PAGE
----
Aperture Priority

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In Av mode, you specify the lens opening used, and the 40D selects the shutter speed. Aperture Priority is especially good when you want to use a particular lens opening to achieve a desired effect. Perhaps you'd like to use the smallest f/stop possible to maximize depth-of-field in a close-up picture. Or, you might want to use a large f/stop to throw everything except your main subject out of focus, as in Figure 4.8. Maybe you'd just like to "lock in" a particular f/stop because it's the sharpest available aperture with that lens. Or, you might prefer to use, say, f/2.8 on a lens with a maximum aperture of f/1.4, because you want the best compromise between speed and sharpness.

Aperture priority can even be used to specify a range of shutter speeds you want to use under varying lighting conditions, which seems almost contradictory. But think about it. You're shooting a soccer game outdoors with a telephoto lens and want a relatively high shutter speed, but you don't care if the speed changes a little should the sun duck behind a cloud. Set your 40D to Av, and adjust the aperture until a shutter speed of, say, 1/1,000th second is selected at your current ISO setting. (In bright sunlight at ISO 400, that aperture is likely to be around f/11.) Then, go ahead and shoot, knowing that your 40D will maintain that f/11 aperture (for sufficient DOF as the soccer players move about the field), but will drop down to 1/750th or 1/500th second if necessary should the lighting change a little.

A blinking 30 or 8,000 shutter speed in the viewfinder indicates that the 40D is unable to select an appropriate shutter speed at the selected aperture and that over-and underexposure will occur at the current ISO setting. That's the major pitfall of using Av: you might select an f/stop that is too small or too large to allow an optimal exposure with the available shutter speeds. For example, if you choose f/2.8 as your aperture and the illumination is quite bright (say, at the beach or in snow), even your camera's fastest shutter speed might not be able to cut down the amount of light reaching the sensor to provide the right exposure. Or, if you select f/8 in a dimly lit room, you might find yourself shooting with a very slow shutter speed that can cause blurring from subject movement or camera shake. Aperture Priority is best used by those with a bit of experience in choosing settings. Many seasoned photographers leave their 40D set on Av all the time.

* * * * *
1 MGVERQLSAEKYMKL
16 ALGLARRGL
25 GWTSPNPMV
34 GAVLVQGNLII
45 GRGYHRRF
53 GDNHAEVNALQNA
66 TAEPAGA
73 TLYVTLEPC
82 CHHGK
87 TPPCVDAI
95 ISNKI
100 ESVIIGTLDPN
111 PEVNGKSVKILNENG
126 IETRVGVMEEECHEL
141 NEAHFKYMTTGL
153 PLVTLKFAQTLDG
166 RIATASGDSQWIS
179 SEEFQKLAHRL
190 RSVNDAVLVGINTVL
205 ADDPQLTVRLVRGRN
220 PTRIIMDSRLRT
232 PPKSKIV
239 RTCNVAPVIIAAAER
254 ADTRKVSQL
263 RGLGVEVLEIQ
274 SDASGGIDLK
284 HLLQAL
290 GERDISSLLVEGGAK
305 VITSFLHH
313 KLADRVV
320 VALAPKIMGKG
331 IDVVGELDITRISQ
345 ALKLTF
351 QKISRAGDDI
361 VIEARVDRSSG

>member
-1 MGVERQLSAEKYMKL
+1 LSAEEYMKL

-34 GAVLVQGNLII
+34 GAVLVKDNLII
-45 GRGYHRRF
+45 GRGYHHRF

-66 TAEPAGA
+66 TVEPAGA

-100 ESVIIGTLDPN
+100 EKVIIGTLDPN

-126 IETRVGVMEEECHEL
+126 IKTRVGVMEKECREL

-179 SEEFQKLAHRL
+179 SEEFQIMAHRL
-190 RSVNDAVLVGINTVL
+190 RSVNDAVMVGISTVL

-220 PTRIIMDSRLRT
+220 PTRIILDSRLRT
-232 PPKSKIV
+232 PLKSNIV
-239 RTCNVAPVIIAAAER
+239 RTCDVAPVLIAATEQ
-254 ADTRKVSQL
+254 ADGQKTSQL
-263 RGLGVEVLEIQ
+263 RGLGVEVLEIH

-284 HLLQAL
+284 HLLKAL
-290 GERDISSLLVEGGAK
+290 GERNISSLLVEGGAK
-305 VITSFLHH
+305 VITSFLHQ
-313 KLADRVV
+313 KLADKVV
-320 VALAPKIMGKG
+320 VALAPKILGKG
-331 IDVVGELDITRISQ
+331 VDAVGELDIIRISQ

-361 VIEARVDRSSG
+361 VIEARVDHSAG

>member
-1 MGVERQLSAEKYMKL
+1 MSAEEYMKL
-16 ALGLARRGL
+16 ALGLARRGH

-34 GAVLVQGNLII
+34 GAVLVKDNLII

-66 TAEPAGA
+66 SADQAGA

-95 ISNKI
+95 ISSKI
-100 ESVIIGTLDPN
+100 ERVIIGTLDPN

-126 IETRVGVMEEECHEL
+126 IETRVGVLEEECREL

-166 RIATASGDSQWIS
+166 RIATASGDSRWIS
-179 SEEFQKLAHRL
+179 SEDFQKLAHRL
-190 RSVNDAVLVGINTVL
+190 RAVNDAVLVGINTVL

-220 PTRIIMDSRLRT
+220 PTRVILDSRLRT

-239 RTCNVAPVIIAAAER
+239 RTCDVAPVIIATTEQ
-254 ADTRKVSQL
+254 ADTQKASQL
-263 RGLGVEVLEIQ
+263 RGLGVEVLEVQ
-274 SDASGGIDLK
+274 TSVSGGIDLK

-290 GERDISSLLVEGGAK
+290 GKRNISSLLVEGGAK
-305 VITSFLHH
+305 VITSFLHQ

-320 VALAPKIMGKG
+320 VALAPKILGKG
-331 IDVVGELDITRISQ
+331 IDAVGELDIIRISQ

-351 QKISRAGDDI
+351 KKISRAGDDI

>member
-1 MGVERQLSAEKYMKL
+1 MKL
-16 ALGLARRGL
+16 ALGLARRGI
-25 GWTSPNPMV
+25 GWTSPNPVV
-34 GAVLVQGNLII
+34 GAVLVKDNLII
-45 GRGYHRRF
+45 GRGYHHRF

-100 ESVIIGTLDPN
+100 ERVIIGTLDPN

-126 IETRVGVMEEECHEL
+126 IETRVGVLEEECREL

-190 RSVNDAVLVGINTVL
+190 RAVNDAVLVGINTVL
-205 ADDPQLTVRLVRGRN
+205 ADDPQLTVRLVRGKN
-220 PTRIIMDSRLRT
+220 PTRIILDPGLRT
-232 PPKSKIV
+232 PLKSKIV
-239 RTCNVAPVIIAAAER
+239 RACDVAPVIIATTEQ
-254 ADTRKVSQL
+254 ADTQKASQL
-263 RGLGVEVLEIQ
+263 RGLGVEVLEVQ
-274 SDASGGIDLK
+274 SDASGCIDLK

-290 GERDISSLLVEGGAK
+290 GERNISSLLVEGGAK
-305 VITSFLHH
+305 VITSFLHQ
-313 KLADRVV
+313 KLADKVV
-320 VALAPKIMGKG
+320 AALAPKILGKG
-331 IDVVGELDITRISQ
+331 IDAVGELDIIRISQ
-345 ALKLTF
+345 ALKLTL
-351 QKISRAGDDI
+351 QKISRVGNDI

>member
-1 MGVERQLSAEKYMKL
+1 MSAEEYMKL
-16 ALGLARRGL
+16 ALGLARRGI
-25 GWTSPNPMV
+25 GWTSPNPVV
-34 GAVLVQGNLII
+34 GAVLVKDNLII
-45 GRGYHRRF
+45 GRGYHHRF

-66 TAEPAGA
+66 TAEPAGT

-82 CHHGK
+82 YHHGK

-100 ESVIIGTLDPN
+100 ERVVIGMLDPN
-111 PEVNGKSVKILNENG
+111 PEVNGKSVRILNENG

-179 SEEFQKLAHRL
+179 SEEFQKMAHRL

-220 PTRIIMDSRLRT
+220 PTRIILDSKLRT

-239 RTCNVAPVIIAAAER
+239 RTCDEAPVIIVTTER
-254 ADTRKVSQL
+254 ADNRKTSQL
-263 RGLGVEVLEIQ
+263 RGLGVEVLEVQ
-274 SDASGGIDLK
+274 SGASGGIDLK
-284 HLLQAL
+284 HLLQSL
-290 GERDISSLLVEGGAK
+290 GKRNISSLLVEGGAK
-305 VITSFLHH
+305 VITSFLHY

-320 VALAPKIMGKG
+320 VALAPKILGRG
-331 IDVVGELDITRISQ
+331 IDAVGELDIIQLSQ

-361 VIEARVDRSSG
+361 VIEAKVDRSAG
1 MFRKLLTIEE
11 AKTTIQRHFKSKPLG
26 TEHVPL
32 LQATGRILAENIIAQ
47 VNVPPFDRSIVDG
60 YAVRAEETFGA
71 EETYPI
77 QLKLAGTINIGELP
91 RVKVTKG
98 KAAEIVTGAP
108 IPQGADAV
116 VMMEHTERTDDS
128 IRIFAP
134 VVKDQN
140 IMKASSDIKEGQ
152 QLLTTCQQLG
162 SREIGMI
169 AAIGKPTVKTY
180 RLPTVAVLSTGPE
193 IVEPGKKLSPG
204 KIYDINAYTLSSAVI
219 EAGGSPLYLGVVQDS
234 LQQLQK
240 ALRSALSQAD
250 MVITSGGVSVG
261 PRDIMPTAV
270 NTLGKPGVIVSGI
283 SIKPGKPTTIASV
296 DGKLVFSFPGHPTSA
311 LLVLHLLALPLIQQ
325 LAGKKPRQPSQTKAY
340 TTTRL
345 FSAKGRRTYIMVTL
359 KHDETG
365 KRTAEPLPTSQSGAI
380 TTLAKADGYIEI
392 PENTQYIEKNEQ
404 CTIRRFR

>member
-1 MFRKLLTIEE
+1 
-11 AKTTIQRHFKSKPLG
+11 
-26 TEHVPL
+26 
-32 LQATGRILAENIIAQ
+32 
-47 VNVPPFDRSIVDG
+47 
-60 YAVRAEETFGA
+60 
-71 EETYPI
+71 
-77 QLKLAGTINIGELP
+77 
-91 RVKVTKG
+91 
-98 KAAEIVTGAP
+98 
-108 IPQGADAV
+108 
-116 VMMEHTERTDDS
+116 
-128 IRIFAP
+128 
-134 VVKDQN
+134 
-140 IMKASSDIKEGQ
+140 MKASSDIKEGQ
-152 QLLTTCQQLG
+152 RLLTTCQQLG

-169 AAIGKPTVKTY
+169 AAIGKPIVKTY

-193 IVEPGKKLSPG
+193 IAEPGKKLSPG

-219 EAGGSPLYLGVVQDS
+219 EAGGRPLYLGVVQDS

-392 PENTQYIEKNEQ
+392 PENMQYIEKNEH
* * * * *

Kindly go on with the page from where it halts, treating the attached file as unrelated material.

Figure 4.8

Use Aperture Priority to "lock in" a large f/stop when you want to blur the background.

Figure 4.8

Use Aperture Priority to "lock in" a large f/stop when you want to blur the background.

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Digital Camera and Digital Photography

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